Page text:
Matthew Toth, president of Collaborative Communications Consulting, said that this is one of the hidden benefits of hosted VoIP, as a result of the greater control this technology can provide over a corporate comms network.
Typically, key salespeople within any company recognise that the best way of retaining customers is to create and maintain a long-term relationship with them, and that the easiest way of doing this is by providing the client with access to their mobile number. However, for employers, this creates a potential dilemma when that member of staff leaves the company, as there is a chance the customer will continue contacting the salesperson directly for their orders - even if the staff member is now employed by a key competitor.
Some firms try and get around this by providing company-owned mobile phones, but most workers are not keen on the idea of having to carry two mobiles around with them at all times. Instead, hosted VoIP can offer a far more streamlined alternative option. Using a VoIP system, companies can advertise a single number that is owned by the business, but can simultaneously ring multiple devices, including office handsets, mobiles and even a home phone.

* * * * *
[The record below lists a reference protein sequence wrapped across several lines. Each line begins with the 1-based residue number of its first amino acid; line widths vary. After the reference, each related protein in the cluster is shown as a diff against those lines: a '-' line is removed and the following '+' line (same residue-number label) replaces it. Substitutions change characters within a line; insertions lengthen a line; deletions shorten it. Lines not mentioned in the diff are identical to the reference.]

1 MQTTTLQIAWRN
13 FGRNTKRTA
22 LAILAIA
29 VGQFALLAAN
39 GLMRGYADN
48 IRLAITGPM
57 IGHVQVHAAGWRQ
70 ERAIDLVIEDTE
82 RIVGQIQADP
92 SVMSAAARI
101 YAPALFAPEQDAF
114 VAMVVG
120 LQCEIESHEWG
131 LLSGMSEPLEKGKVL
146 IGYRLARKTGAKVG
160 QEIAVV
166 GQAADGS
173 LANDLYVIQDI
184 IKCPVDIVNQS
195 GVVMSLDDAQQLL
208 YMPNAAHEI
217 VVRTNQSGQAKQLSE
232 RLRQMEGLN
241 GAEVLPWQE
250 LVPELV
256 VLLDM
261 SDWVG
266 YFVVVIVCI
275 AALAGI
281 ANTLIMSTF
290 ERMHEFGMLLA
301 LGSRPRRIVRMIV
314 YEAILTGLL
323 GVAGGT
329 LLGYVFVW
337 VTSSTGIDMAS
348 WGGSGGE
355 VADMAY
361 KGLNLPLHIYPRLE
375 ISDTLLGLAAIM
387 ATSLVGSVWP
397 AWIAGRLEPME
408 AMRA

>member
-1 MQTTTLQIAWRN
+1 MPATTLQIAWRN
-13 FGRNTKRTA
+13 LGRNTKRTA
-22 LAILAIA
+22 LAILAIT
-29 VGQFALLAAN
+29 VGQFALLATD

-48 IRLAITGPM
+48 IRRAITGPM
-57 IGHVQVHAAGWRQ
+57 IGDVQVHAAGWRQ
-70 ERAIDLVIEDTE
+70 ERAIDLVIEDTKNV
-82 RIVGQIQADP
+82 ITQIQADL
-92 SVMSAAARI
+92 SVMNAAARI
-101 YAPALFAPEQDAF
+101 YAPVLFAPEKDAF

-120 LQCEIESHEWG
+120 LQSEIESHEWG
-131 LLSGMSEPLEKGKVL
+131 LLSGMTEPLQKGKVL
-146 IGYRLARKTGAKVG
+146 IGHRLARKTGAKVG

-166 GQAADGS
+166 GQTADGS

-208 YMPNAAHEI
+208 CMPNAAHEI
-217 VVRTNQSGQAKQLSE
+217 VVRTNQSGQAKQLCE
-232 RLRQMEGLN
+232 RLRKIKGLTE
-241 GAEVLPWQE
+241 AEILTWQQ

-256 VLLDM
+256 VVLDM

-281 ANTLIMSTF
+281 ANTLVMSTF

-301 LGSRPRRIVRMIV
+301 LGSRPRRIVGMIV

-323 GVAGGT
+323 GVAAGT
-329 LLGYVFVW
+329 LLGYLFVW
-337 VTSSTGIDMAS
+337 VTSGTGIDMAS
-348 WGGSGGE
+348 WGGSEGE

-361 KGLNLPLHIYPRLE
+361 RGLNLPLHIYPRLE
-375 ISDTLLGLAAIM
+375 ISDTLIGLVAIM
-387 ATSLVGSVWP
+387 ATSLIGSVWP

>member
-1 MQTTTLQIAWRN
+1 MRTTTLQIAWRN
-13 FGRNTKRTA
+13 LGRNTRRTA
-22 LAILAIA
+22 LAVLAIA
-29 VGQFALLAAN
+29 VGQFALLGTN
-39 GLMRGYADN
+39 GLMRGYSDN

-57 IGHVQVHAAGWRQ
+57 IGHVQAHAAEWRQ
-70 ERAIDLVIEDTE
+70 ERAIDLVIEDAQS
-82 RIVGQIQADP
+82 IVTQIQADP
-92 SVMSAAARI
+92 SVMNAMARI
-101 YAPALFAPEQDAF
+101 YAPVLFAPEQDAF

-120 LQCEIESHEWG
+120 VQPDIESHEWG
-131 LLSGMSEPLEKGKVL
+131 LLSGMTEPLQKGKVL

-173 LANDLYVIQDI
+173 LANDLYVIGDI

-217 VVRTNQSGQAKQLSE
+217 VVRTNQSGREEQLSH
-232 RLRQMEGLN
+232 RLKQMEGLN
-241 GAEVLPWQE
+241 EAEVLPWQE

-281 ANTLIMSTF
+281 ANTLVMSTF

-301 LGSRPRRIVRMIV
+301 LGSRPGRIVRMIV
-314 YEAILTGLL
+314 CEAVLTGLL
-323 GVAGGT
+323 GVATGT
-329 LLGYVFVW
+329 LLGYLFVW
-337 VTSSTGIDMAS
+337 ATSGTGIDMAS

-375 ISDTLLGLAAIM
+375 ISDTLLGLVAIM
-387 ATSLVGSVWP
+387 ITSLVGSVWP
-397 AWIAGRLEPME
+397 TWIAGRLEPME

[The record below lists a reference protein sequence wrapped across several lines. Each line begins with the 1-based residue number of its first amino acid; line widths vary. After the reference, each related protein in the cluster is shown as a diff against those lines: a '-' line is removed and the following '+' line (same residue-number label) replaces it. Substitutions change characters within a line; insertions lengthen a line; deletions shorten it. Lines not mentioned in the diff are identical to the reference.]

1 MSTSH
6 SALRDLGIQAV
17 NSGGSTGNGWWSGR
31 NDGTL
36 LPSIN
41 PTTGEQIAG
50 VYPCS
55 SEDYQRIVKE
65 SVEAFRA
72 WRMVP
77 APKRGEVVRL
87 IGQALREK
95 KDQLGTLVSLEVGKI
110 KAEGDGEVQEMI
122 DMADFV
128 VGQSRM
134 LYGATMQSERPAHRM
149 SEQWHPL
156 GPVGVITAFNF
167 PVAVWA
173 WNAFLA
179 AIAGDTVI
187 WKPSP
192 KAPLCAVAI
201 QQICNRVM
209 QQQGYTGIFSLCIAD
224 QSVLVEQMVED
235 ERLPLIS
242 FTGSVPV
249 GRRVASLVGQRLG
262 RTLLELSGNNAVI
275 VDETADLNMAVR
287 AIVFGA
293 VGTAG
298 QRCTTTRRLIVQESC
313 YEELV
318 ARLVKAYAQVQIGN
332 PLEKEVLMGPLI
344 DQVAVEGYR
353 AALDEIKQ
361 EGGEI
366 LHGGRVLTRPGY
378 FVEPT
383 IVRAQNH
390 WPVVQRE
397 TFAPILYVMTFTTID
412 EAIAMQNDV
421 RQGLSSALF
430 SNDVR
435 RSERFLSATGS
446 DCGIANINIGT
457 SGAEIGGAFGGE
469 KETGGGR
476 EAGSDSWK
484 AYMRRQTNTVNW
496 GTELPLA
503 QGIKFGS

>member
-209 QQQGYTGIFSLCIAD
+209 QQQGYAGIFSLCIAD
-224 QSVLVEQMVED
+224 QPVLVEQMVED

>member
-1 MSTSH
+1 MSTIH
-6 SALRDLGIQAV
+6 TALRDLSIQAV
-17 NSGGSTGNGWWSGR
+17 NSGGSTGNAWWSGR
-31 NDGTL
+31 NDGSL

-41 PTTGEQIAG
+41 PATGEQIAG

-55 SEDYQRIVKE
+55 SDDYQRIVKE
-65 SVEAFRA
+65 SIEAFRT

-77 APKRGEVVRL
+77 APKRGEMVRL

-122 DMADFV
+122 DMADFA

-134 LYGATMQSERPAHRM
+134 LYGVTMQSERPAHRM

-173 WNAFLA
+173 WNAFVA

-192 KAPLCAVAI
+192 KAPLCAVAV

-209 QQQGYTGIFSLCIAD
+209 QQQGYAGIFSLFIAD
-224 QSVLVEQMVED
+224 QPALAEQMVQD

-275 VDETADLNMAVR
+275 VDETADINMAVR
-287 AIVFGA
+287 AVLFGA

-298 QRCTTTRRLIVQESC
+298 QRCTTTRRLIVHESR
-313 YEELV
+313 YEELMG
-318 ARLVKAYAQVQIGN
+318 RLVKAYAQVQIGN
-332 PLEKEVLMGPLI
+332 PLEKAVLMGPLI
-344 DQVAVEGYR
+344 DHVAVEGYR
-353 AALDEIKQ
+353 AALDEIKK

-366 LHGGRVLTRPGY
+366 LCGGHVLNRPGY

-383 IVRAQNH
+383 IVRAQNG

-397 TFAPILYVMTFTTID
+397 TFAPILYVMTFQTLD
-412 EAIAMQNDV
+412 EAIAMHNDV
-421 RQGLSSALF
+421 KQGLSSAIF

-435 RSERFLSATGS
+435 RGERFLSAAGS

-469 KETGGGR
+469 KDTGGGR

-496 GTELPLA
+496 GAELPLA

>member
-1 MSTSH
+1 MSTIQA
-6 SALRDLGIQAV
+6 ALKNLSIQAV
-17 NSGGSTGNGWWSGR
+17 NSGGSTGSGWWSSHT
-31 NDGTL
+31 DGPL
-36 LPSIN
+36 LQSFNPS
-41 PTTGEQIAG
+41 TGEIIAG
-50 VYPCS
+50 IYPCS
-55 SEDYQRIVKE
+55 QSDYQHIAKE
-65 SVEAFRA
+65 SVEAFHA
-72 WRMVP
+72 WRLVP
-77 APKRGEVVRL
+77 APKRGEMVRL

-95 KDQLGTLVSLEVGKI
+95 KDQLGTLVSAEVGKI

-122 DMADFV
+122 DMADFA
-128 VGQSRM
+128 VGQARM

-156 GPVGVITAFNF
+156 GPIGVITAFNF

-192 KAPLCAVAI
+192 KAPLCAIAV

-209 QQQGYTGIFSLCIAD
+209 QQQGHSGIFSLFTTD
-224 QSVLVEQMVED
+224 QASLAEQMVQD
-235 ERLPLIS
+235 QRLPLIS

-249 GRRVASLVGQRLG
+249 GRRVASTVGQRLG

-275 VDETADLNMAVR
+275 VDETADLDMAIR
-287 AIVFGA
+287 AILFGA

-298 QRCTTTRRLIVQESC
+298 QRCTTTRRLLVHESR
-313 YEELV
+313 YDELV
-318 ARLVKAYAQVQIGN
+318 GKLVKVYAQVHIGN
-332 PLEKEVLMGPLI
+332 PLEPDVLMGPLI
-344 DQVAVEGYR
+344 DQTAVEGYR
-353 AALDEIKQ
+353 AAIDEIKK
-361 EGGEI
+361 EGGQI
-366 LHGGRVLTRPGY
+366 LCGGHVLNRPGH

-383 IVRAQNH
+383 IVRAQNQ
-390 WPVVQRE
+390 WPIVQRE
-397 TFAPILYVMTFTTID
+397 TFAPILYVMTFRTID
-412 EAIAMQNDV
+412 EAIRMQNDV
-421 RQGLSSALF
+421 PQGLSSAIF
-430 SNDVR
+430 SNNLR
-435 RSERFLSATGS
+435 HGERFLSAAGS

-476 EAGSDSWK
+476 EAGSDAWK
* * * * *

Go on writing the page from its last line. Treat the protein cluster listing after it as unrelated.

This means businesses remain in control of the channels of communication between customers and staff, minimising the risk of a key client being poached by a former employee.
Mr Toth explained: "It is safe to say that virtually every business owner on Earth has had quality people leave their organisation and try to move business to a competitor. Why make it easy for them?"It starts with controlling the flow of incoming calls. If you could avoid even one star taking business with them to a competitor, it would be worth taking countermeasures, right?"
A recent report from Gartner predicted that global business spending on telecoms services will reach $1.63 trillion (£952.25 billion) in 2014, up by 0.7 percent year on year. As such, tools such as VoIP are likely to be more widely used than ever before.